This is a report received at the Berwick Shire Council meeting held September 18, 1915. 
Dandenong Advertiser of September 23, 1915.

This is Wilson Quarry in Berwick - another basalt quarry. You can read all about the history of the Wilson Quarry here. The quarry opened in 1859. It is now Wilson Botanic Park.  Photograph taken December 1963.

This is a quarry in Hallam, taken in January 1970. That is General Motors Holden Factory on the left and the Freeway now passes between GMH and the Quarry. The Gippsland Railway line is south of GMH and the quarry. The section of this railway line between Oakleigh and Bunyip opened October 1877. You can read more about this line here. I have no information about this quarry, but I suspect it was a sand mine.

Taken in January 1972 this is the Lyndhurst/Hampton Park sand quarry. It is now the 'Hallam Road landfill'. The South Gippsland Highway runs along the left of the photograph. At the bottom right corner is part of the Cranbourne Golf Club.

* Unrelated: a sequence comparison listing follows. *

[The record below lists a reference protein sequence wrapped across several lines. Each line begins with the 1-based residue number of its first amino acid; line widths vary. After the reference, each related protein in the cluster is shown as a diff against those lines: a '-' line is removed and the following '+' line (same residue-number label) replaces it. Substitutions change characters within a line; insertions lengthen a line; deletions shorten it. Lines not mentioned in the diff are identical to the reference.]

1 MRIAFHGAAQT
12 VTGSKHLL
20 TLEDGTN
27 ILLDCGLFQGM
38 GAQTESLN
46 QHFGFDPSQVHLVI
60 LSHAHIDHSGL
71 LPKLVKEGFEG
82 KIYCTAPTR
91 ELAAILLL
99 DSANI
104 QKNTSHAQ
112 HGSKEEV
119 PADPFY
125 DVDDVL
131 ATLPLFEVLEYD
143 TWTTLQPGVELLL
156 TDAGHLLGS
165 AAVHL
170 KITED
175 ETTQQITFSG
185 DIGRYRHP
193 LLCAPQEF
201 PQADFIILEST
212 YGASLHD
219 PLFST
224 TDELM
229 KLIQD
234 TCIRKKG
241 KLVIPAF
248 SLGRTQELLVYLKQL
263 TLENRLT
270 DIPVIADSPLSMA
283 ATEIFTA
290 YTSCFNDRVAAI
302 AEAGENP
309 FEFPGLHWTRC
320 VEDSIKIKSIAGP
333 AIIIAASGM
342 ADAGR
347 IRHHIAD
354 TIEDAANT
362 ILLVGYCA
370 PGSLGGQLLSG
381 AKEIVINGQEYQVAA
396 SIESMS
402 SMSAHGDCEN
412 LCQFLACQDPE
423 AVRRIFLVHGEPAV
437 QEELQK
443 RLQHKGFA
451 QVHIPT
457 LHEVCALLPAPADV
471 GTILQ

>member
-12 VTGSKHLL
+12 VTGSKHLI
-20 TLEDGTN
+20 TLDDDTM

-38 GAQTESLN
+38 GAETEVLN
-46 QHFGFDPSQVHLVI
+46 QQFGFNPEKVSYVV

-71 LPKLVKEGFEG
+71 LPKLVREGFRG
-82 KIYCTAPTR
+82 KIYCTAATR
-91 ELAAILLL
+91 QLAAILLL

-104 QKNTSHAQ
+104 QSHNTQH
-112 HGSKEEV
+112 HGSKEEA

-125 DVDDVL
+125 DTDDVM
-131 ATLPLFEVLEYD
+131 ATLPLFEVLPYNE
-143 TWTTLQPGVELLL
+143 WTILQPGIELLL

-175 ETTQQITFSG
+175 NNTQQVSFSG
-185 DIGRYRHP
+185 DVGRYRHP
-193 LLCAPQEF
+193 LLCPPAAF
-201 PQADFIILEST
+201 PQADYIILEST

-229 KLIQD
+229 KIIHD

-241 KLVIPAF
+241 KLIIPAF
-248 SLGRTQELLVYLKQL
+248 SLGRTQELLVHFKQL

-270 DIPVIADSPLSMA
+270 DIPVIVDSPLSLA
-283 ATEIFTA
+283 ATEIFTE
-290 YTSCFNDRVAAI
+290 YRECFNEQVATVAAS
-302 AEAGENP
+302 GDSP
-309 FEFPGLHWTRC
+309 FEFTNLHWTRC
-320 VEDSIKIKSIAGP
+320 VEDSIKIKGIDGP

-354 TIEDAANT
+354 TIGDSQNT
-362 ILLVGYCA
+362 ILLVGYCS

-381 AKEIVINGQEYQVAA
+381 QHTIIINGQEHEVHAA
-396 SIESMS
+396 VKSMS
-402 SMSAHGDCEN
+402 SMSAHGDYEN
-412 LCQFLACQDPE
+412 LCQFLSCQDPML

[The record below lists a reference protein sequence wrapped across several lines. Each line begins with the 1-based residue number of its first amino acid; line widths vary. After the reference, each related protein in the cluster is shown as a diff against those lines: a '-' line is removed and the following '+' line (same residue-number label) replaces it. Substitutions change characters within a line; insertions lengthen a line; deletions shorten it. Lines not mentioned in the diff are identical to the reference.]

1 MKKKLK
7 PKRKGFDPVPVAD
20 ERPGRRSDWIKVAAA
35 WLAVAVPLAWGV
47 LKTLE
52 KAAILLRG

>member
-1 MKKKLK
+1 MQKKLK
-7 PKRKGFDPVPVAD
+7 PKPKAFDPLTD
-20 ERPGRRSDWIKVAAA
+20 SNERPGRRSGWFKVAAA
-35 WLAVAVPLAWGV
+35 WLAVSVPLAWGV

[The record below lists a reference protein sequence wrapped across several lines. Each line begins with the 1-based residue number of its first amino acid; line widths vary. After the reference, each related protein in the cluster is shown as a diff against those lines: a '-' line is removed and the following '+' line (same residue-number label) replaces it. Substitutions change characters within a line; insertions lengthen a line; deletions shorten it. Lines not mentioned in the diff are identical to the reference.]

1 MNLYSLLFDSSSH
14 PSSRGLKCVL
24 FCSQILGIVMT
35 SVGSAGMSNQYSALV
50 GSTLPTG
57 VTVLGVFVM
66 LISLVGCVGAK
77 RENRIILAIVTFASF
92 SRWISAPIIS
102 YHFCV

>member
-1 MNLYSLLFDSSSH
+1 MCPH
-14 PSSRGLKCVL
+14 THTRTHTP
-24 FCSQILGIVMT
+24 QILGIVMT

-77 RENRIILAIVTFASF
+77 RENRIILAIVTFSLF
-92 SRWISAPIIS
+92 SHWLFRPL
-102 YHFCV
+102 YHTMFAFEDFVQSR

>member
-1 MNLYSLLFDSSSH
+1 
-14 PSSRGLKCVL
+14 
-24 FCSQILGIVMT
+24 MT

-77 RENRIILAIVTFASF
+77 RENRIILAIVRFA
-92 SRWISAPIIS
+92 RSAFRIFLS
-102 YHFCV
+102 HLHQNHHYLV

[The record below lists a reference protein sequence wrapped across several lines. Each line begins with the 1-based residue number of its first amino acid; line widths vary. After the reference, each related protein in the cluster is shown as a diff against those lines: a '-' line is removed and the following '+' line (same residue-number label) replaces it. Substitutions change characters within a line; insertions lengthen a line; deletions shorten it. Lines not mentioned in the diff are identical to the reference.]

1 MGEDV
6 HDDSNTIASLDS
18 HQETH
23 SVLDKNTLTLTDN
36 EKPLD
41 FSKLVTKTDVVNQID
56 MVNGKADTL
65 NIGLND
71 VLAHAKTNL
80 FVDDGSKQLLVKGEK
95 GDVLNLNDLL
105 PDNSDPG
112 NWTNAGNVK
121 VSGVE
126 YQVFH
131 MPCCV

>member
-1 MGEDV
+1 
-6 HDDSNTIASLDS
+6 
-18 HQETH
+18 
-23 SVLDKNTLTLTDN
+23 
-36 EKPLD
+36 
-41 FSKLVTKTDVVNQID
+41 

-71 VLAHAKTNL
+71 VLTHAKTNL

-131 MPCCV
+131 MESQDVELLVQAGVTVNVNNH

This is the sand mine either side of Thompson's Road in Cranbourne. Photograph was taken January 1970. The road on the left of the photo is Narre Warren - Cranbourne Road. They still mine sand on the south side of Thompson Road. Apart from Cranbourne there are still sand mines in other parts of the region, especially around Lang Lang and Yannathan.

This aerial is from February 1964. These are the sand pits below the racecourse at Cranbourne, some of which now form the Botanic Gardens. Just to the south of the racecourse, where Earlston Circuit is now, was the Earlston Sand Mine, who had their own railway siding, from around the mid 1930s.  I believe there was also a line that went from the sand pits to Camms Road level crossing to service the  Cranbourne Sand Company, from the mid 1920s.

The South Bourke and Mornington Journal of September 6, 1917 had an article about 'A new Industry for Cranbourne'.  If you can;'t read the article, above, click on this link and it will take you to the article on Trove. Sand mining has thus been an industry in Cranbourne for nearly 100 years.